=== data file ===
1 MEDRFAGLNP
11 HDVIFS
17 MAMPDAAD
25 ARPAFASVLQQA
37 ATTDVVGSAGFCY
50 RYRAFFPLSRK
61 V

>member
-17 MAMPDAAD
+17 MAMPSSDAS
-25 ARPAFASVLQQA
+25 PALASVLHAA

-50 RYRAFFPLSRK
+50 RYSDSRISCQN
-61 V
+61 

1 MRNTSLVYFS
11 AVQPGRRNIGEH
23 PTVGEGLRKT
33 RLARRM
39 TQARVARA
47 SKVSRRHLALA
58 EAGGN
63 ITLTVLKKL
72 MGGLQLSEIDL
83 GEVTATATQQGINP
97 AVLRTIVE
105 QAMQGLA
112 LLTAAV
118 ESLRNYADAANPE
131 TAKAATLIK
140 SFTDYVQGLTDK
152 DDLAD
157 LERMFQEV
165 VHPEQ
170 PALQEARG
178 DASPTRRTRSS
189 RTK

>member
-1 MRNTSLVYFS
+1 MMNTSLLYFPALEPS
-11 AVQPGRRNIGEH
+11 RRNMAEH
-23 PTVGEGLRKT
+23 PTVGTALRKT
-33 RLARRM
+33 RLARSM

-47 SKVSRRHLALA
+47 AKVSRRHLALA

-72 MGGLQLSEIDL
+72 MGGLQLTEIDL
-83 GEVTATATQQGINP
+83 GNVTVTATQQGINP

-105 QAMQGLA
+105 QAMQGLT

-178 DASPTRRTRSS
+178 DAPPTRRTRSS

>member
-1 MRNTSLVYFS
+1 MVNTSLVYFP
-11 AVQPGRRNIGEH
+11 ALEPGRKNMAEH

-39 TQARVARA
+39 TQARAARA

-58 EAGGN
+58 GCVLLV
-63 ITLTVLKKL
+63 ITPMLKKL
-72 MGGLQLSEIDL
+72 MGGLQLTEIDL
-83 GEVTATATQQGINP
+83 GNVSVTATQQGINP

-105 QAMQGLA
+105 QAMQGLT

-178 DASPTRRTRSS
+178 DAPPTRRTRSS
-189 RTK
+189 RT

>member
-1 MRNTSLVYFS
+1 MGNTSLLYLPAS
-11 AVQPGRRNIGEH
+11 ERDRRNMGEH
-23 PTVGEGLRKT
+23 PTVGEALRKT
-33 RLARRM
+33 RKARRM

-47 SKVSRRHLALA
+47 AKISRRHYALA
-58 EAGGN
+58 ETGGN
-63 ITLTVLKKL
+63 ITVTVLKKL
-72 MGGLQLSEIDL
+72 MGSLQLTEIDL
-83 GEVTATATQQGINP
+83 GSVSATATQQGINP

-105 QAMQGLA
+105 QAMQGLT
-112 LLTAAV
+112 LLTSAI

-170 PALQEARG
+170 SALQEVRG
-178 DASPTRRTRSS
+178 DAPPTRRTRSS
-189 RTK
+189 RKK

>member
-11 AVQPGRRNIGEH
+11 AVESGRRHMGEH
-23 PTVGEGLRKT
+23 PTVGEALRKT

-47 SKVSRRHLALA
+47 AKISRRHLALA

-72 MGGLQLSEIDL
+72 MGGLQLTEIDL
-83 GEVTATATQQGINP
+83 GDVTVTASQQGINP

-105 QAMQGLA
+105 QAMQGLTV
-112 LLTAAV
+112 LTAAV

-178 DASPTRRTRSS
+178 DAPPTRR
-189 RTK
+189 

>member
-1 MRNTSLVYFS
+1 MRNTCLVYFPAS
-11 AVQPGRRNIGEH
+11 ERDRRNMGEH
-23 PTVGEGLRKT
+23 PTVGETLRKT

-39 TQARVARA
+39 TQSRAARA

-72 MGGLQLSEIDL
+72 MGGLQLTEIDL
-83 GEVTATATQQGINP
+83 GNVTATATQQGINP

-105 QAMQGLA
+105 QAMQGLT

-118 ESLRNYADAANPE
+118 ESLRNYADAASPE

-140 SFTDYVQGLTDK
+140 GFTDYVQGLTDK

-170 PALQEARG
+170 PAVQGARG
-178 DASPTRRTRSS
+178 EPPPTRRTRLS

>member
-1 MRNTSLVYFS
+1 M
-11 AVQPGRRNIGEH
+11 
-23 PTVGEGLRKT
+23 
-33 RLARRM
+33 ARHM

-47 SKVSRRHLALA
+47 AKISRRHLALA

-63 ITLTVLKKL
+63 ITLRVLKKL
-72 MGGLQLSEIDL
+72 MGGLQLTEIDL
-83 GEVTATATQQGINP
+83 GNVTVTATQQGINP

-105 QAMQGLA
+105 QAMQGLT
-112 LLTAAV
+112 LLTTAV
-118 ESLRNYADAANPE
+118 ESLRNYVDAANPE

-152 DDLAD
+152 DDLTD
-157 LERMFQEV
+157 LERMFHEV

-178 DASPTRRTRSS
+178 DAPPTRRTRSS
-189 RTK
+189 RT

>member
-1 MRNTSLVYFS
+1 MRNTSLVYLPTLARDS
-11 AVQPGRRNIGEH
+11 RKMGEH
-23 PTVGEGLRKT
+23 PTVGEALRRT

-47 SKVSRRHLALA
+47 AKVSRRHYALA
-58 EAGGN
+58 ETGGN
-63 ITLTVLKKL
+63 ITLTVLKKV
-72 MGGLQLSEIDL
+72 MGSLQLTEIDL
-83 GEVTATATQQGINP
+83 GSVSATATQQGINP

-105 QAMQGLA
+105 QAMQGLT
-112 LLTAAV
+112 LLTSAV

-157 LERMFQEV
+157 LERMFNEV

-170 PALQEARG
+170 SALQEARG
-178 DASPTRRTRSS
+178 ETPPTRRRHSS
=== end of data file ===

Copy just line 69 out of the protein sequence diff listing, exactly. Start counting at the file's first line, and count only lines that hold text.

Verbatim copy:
-72 MGGLQLSEIDL